Small Critter Photo Hunt - a MPG meet up

Sometimes I hate Murphy and his law , you know, the one that says, "if something can go wrong it will go wrong." That's how I felt with this past meetup event. " So what went wrong?" you ask. For starters, the nice field of tall grass had very recently been mowed by the city. All those wonderful insects I had photographed on my previous visit no longer had a home to play in. Instead, our group faced a vast open space that any remaining small critter could spot us coming from a mile away. And don't get me started on the weather. Rain that was supposed to stop early the previous day ended up going on into the night. While rain isn't that big an issue, since it tends to bring the insects out in the morning for some sunbathing and drying out, it did make for some sloshy walking around. Not much fun. The only thing we found were the various species of birds.

Assigning exposure values to your DIY diffusers

As a product photographer I am always tweaking or building light modifiers. Since lighting products is different than lighting people, I find that making my own modifiers is easier than trying to find commercially bought equipment. Plus, it's cheaper and, since I'm fairly handy, appeals to my artistic creativity. With my collection of modifiers growing I thought I'd take inventory and also take stock in the various exposure factors of the modifiers. Specifically with in-line diffusers like diffuser screens and soft boxes. Because the source materials for many diffusers come from a wide range of readily available products, knowing how much light a particular piece of material blocks can be a handy bit of information. So with no particular scientific procedure in mind I set out to determine light loss from the various types of materials I was using in my modifiers. For a quick rundown of what I had to deal with here is a short sample of some of the materials I hav

Spring cleaning time

Winter is quickly leaving us and taking the winter blahs with it. Soon we will all be actively shooting everything in sight with our cameras. Some of us with new gear purchased or gifted over the holiday season. As is nature, warm weather stirs up all kinds of activities. Since the days are not nearly warm enough to be spring, it is time to begin that yearly chore of cleaning and preparing ourselves for the warm weather. Spring cleaning is one of those traditions that we all must do. " Out with the old, in with the new ," as the saying goes. That also pertains to our camera gear. This is the time to go through all your camera equipment and do some spring cleaning. Find yourself a day in which you can work undisturbed and lay out all your gear. In particular, you should do three things, clean, maintain and unclutter.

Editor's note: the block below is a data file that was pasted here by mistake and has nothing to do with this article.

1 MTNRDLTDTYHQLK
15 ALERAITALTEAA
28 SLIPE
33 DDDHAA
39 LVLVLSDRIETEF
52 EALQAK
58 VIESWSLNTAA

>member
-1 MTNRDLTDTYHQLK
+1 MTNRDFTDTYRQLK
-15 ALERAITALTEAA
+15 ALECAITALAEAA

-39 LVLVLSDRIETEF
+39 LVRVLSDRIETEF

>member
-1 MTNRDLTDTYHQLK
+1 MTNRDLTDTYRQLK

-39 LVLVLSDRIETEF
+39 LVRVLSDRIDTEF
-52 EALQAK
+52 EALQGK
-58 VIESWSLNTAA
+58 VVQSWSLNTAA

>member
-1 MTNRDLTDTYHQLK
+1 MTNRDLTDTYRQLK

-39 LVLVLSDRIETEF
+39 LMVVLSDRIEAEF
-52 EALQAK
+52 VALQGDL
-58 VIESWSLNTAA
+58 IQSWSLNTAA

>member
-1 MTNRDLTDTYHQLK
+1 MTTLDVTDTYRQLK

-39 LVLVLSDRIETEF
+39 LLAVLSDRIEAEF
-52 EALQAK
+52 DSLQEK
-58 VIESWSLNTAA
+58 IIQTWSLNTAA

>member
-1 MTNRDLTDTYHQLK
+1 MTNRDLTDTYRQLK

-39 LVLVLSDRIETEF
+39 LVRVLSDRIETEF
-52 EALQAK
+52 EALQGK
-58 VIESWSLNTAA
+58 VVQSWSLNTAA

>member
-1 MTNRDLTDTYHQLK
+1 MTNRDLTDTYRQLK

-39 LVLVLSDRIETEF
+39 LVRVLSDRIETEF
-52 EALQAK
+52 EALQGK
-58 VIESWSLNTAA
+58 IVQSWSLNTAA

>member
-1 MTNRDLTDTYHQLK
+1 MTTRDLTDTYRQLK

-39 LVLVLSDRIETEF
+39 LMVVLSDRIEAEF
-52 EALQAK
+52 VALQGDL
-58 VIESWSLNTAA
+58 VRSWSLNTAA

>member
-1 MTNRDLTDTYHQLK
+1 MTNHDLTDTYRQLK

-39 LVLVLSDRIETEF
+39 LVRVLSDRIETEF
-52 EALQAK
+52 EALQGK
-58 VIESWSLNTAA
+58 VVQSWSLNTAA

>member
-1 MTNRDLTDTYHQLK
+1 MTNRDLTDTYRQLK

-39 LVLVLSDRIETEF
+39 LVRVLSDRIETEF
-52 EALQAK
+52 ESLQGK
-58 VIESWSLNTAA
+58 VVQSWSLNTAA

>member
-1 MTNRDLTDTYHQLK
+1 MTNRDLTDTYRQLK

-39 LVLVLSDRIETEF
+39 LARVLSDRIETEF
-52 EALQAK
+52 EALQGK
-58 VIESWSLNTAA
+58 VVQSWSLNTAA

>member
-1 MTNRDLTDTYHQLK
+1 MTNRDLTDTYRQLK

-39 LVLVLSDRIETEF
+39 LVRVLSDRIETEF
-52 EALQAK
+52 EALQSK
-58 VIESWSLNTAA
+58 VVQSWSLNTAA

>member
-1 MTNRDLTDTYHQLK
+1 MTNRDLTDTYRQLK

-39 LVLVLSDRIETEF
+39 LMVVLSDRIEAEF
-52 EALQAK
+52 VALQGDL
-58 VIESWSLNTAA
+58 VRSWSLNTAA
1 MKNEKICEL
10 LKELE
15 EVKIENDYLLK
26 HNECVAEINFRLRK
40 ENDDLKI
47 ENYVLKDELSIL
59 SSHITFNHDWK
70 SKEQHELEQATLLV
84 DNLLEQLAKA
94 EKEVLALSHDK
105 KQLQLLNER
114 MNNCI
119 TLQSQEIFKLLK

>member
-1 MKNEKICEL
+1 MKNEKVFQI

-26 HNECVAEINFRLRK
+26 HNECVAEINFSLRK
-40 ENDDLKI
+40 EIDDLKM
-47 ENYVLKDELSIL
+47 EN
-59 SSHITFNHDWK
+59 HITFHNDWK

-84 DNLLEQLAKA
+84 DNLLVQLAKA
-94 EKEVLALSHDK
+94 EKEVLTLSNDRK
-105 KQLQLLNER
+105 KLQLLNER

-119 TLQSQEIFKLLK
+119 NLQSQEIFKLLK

Unique camera straps from Riley G Designworks

I am not one to push products but every once in a while one comes along that just grabs my attention. I received a perk request on our site from a company called Riley G Designworks . A perk is an offer from a vendor for our members and it is usually a win/win situation. The vendor has a ready made audience and our members get a sweet deal in savings. The offer presented is a 10% savings on all their custom camera straps. As with any offer that comes across my screen I have a responsibility to my members to check it out first. To say the least, I was really taken in by this company's story.

A brief discussion on aspect ratios

Aspect ratio refers to the relationship of the width of an image to its length independent of the actual size. Aspects are typically written as two numbers separated by a colon; i.e 3:2, 4:3, 16:9, etc., where the first number represents the width. While it's not crucial to have a full understanding of ratios and how they are calculated, it does make sense to have at least a passing knowledge. "Why?"  I hear you ask. The answer, in a nutshell, is this; if you plan on printing your images you need to understand what will fit into your picture frame. Let me explain.

How to critique photos

The biggest and most popular part of many photography communities (photography forums, Flickr) are the critique boards (read about " Finding a photo critique group on Flickr " ). Just about every subject and type of photography is addressed. The reason for its popularity is the undeclared value it has to those who take advantage of them. If you are serious about your photography a well executed critique becomes an invaluable tool. It is a mirror that reflects both your strong points and your weaknesses and, like a mirror, you need to be willing to accept all your weaknesses no matter how hard it is to hear. Having someone critique your work can be a hard blow to the ego. If you are overly sensitive about your work you may want to reconsider. However, keep in mind that the members making these observation only know you from what you post. They react to a request and will offer an opinion based on their level of experience and expertise. DO NOT take anything that is said